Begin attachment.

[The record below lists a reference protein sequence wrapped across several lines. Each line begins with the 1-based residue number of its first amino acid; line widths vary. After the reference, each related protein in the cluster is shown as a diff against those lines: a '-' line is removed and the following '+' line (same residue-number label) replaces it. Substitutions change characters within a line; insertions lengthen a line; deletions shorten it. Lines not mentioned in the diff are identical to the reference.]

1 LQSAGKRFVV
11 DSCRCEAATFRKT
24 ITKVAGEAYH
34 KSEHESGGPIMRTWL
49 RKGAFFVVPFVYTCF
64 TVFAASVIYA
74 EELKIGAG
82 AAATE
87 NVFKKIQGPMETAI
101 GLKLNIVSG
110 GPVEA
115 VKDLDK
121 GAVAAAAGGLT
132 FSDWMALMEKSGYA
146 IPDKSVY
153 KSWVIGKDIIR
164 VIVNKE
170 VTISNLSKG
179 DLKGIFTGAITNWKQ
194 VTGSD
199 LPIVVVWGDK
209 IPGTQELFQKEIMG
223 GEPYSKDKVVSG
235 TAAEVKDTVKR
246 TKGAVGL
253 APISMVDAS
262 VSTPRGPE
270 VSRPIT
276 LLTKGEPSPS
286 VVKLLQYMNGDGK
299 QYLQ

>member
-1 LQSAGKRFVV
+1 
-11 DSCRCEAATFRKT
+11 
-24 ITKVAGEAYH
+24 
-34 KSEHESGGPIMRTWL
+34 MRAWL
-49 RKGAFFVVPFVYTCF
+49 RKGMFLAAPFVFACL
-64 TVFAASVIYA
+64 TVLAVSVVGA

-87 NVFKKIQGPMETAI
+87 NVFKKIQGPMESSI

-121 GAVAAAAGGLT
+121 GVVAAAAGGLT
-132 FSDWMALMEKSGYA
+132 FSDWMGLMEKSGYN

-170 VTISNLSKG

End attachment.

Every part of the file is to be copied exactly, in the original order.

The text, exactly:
[The record below lists a reference protein sequence wrapped across several lines. Each line begins with the 1-based residue number of its first amino acid; line widths vary. After the reference, each related protein in the cluster is shown as a diff against those lines: a '-' line is removed and the following '+' line (same residue-number label) replaces it. Substitutions change characters within a line; insertions lengthen a line; deletions shorten it. Lines not mentioned in the diff are identical to the reference.]

1 LQSAGKRFVV
11 DSCRCEAATFRKT
24 ITKVAGEAYH
34 KSEHESGGPIMRTWL
49 RKGAFFVVPFVYTCF
64 TVFAASVIYA
74 EELKIGAG
82 AAATE
87 NVFKKIQGPMETAI
101 GLKLNIVSG
110 GPVEA
115 VKDLDK
121 GAVAAAAGGLT
132 FSDWMALMEKSGYA
146 IPDKSVY
153 KSWVIGKDIIR
164 VIVNKE
170 VTISNLSKG
179 DLKGIFTGAITNWKQ
194 VTGSD
199 LPIVVVWGDK
209 IPGTQELFQKEIMG
223 GEPYSKDKVVSG
235 TAAEVKDTVKR
246 TKGAVGL
253 APISMVDAS
262 VSTPRGPE
270 VSRPIT
276 LLTKGEPSPS
286 VVKLLQYMNGDGK
299 QYLQ

>member
-1 LQSAGKRFVV
+1 
-11 DSCRCEAATFRKT
+11 
-24 ITKVAGEAYH
+24 
-34 KSEHESGGPIMRTWL
+34 MRAWL
-49 RKGAFFVVPFVYTCF
+49 RKGMFLAAPFVFACL
-64 TVFAASVIYA
+64 TVLAVSVVGA

-87 NVFKKIQGPMETAI
+87 NVFKKIQGPMESSI

-121 GAVAAAAGGLT
+121 GVVAAAAGGLT
-132 FSDWMALMEKSGYA
+132 FSDWMGLMEKSGYN

-170 VTISNLSKG